It became increasingly clear to see through the course of the many bands over the weekend at Cali-Roots that the over-arching constant from the traditional roots reggae to the current sound is: the message of love. This was amplified through the vibes I was picking up, just cruising through the festival grounds, where most everybody was milling from stage to stage through the vendor rows with a mellow, contented, happy air. The party vibes were alive and well, while through and through, everyone I saw was level, respectful and friendly to a T. The safe atmosphere was family-friendly, as was evidenced by the great array of parents with kids of all ages enjoying the festivities together.
Vibrant art was everywhere, from the live stage painting to vendors selling artworks and roots clothing. Many artists graced the live stages, the art unfolding as the sets progressed. Artists included: Ana & Elizabeth Randolph, Al Scholl, Chris Morphis, Dela Cruz, Jimmy Ovadia, Taylor Reinhold, Selena Zontos, Kirk Oâ€™Hara (aka Paint Mouth), David Ornelas, Tara Nichole, and George Utrilla. Veteran visionary and roots artists Matt Jones and Lawrence â€śMystic Lionâ€ť Hansen (who painted theâ€śCalifornia Rootsâ€ť stage backdrop) were mingling firsthand with the crowds as they sold their works.
What festival would be complete without a smorgasbord of mouth-watering plates and bites to offer? Cali-Roots had more tasty selections than could be taken in over three and a half days. From vegan and traditional Jamaican food (including lightly fried fish and ackee!) to West African; from Louisianan gumbo to Indian samosas and naan wraps; from wood fired pizza and ice-cream cones, to Monterey Bay-caught calamari and locally grown artichoke heartsâ€”and more! Through the years, Iâ€™ve had friends try to eat their way through festivals, and they couldnâ€™t have done too badly at Cali-Roots!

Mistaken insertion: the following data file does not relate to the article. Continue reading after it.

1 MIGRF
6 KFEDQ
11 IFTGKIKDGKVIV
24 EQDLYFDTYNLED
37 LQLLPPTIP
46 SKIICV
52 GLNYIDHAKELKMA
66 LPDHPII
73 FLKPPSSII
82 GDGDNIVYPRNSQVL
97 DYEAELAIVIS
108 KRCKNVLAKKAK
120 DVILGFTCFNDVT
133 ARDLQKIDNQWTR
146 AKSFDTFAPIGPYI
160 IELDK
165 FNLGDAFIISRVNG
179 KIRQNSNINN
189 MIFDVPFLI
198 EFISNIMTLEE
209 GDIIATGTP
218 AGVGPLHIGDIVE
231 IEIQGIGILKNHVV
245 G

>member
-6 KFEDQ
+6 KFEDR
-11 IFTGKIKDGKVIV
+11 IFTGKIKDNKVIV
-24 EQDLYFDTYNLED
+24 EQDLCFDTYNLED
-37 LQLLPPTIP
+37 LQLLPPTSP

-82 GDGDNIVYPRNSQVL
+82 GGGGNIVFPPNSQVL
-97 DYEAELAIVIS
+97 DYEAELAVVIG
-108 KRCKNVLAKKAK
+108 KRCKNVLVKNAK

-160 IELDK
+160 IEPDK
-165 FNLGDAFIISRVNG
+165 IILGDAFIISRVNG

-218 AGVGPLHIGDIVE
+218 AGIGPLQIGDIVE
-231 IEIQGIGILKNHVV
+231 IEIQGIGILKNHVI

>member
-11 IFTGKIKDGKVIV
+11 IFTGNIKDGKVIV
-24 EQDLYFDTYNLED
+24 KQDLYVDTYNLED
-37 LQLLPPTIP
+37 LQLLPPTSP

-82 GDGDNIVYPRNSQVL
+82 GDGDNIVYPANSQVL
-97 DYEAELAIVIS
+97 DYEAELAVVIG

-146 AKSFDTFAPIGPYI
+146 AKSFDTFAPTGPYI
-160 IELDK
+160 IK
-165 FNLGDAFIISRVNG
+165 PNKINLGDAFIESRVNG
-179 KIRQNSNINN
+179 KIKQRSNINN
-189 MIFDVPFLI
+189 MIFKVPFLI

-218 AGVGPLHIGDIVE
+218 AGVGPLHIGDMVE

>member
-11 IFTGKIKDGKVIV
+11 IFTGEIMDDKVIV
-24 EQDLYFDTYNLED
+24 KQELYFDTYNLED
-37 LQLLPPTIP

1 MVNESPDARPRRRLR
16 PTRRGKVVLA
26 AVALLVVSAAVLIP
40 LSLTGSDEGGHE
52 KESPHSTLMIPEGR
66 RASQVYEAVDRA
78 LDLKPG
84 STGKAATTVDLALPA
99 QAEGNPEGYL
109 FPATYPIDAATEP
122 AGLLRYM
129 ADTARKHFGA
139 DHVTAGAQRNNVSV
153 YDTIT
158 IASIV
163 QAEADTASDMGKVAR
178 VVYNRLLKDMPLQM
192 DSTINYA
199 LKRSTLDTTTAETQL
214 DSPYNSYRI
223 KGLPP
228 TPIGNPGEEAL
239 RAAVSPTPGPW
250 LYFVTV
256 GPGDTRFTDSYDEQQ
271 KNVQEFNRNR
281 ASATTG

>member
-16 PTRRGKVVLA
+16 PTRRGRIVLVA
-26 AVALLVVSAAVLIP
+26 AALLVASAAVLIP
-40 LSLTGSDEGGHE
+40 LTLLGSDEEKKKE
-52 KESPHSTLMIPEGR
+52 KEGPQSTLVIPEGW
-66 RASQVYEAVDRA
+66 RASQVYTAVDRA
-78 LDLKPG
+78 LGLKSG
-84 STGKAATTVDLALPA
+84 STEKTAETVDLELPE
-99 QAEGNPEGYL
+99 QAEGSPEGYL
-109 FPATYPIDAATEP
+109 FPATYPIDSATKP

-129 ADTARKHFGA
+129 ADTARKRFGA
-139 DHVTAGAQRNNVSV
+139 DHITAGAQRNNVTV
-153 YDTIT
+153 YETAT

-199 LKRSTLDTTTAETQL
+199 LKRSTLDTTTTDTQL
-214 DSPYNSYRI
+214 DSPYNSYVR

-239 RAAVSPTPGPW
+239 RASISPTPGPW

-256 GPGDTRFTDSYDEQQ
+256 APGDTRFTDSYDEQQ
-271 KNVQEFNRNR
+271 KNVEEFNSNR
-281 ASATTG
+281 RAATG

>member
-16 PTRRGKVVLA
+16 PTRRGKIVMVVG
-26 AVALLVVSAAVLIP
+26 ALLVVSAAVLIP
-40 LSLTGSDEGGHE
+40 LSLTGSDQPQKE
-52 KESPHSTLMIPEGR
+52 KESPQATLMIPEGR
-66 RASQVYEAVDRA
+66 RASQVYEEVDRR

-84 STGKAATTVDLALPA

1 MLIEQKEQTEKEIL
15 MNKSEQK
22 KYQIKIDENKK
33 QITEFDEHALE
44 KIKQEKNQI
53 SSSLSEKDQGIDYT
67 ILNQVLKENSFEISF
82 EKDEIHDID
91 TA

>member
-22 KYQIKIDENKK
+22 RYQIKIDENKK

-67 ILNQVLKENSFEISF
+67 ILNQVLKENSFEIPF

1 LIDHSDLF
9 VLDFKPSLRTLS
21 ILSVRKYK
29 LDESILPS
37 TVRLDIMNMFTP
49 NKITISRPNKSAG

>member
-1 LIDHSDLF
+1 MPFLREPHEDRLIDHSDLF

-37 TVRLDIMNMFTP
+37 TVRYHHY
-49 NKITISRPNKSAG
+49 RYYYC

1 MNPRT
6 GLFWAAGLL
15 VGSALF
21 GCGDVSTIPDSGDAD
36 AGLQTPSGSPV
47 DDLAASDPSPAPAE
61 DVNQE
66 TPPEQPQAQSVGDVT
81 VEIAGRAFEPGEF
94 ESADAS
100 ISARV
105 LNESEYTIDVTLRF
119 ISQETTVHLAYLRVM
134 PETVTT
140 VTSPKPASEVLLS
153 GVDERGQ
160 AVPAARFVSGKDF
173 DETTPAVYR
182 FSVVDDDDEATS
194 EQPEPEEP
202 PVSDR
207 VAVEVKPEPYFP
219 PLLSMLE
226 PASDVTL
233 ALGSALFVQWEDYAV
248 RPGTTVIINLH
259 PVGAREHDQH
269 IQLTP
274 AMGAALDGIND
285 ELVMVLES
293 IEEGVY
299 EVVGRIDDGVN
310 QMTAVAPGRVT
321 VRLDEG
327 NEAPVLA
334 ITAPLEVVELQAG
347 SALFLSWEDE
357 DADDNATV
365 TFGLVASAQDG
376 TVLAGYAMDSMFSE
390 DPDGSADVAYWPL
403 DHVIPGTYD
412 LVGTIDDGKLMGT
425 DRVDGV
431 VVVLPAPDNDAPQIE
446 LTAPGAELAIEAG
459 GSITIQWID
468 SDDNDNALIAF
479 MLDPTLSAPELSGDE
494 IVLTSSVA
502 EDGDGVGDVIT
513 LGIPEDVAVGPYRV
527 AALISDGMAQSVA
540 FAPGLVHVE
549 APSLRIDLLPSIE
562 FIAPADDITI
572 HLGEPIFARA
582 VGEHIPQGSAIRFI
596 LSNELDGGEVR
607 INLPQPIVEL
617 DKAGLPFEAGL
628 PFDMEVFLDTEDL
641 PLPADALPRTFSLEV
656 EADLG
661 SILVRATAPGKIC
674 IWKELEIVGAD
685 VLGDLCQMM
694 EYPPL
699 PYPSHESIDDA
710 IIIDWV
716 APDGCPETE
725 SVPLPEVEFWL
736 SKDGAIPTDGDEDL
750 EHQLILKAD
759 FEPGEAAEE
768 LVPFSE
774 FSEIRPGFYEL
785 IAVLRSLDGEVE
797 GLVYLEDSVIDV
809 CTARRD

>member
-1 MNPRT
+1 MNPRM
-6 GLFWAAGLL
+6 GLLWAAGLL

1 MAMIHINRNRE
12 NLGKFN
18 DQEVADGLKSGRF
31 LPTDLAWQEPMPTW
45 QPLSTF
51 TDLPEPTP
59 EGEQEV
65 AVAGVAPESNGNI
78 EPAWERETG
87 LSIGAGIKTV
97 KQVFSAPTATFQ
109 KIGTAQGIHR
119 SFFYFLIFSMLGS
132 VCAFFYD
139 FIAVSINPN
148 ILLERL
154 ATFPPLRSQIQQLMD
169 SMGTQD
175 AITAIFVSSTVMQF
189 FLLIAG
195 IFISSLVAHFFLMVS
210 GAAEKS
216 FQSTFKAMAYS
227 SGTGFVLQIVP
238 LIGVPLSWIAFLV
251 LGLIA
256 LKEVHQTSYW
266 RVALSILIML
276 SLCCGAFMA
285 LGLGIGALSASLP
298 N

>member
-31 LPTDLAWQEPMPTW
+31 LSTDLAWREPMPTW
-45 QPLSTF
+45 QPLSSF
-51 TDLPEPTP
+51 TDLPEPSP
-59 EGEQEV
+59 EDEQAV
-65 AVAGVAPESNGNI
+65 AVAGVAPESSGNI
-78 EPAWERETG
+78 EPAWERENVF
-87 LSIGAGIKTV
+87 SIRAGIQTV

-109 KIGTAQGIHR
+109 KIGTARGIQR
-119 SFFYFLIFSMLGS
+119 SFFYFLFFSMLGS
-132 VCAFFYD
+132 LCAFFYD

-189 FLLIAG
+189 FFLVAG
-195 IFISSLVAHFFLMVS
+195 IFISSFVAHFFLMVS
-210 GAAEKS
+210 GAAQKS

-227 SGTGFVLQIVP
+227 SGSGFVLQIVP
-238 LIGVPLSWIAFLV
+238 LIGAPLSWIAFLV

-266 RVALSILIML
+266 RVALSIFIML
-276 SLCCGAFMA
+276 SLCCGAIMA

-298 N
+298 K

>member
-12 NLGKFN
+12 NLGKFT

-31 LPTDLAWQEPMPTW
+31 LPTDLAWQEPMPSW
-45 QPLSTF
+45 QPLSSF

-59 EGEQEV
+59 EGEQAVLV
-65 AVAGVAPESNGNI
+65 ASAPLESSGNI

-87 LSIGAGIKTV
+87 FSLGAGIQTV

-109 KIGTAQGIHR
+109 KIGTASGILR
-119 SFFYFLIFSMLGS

It was exciting to see the growth of Cali-Roots, in this fifth year, the year that the festival expanded into the legendary music arena where Jimi Hendrix fried up his white Stratocaster in a blaze of glory at the Monterey Pop Festival in 1967. Not only has Cali-Roots expanded within its Monterey venue, but promoters Jeff Monser and Dan Sheehan are also presenting a handful of one-night stands with several Cali-Roots bands; aâ€śBack to the Rootsâ€ť festival in Monterey featuring Don Carlos, Israel Vibration, Yellowman and more, on August 9th; as well as bringing Cali-Roots to East Coast fans with The Carolina Sessions, taking place in Wilmington, NC, September 13th and 14th. Also looking forward, I can only wonder how Cali-Roots fans would respond to the new generation of Jamaican â€śReggae Revivalâ€ť artists (such as Chronixx, Protoje, Kabaka Pyramid, Jesse Royal, Jah 9) joining the bill with the new generation of American artists.
Cali-Roots could become a major conduit connecting the newer reggae acolytes to those proponents hailing directly from the reggaeâ€™s original musical and cultural homelands.
Finally, it is interesting to note that from the time we covered â€śReggae Across the Pacificâ€ť * (a feature with a strong accent on Hawaiian bands, and a nod to the works of Dan Sheehan) in 2010, to the present, we have seen what was then a seed blossom into what is fast becoming the full-fledged movement now at hand â€” the movement perhaps best known now as Cali-Roots.